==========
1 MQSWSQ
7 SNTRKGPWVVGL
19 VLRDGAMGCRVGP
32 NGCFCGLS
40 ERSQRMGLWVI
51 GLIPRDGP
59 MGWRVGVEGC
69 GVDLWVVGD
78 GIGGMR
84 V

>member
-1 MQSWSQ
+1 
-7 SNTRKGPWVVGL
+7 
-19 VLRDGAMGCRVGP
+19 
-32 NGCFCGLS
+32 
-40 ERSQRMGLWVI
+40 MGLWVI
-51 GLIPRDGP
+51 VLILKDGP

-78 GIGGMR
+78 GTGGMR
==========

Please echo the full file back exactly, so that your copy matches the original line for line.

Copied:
1 MQSWSQ
7 SNTRKGPWVVGL
19 VLRDGAMGCRVGP
32 NGCFCGLS
40 ERSQRMGLWVI
51 GLIPRDGP
59 MGWRVGVEGC
69 GVDLWVVGD
78 GIGGMR
84 V

>member
-1 MQSWSQ
+1 
-7 SNTRKGPWVVGL
+7 
-19 VLRDGAMGCRVGP
+19 
-32 NGCFCGLS
+32 
-40 ERSQRMGLWVI
+40 MGLWVI
-51 GLIPRDGP
+51 VLILKDGP

-78 GIGGMR
+78 GTGGMR